Tuesday, April 27, 2010

Power Dynamics: Foucault and the NLBM

In his chapter on torture in Discipline and Punish, Michel Foucault writes of the body as enmeshed in a societal "system of subjugation." He seeks to describe the "micro-physics of power," his term for complicated, dynamic power relations that are always in tension, never fixed. There is indubitably a dominant class, in his view, but its power is "excercised rather than possessed."

Reading this, I couldn't help but think of my recent visit to the Negro Leagues Baseball Museum in Kansas City. The NLBM tells the story of how the dominant white society systematically kept African Americans off of white professional teams for roughly half a century. The exclusion ran from the mid-1890s (around the time of the Supreme Court's infamous "separate but equal" decision in Plessy v. Ferguson) until 1947 and beyond. Many teams did not add black players until well into the 1950s (around the time the Supreme Court overruled Plessy in Brown v. Board of Education).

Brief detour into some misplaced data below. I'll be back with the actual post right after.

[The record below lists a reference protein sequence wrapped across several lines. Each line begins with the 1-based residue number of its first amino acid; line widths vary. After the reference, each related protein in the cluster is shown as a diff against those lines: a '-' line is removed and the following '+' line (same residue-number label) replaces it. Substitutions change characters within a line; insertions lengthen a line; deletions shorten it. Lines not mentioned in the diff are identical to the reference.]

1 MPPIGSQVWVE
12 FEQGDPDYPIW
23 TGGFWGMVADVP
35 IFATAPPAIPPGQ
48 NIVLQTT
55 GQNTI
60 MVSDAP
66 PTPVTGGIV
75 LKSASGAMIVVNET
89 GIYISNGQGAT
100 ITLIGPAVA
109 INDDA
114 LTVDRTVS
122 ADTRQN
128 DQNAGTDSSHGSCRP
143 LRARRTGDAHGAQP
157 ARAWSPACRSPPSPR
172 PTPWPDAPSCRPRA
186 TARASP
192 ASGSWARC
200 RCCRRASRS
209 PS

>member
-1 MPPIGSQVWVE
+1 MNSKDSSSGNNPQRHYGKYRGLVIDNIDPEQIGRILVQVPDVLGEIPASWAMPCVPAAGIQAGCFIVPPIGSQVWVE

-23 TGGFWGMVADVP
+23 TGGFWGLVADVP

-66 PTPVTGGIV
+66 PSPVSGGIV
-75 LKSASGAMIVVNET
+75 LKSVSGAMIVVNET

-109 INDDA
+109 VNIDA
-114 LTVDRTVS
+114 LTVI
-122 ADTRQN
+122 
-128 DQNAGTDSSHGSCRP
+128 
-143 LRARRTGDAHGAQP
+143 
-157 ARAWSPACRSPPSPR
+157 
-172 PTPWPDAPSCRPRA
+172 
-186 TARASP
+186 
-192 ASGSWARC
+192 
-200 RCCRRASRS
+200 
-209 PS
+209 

The most fascinating exhibit at the museum for me was a video documenting how the black/white power relations differed between the American League and the National League. Following Jackie Robinson's debut with the Brooklyn Dodgers, National League owners were much quicker to integrate black players into their teams. American League owners, particularly those of the Yankees and the Red Sox, were much slower. Amazingly, the Red Sox did not even field a black player until 1959, and the Yankees were not much better.

The result of the American League's foot-dragging was an undeniable talent differential between the leagues that continued into the 1970s. Watching video of Willie Ways, Henry Aaron, Frank Robinson, Lou Brock and others transforming the style of play in the NL, I suddenly realized that the National League's dominance in the All-Star Game for over a decade was completely understandable. Growing up a Twins fan in the 70s, the American League's futility in those games had always been inexpliable to me. Now I realize that it had something to do with Foucauldian power dynamics.

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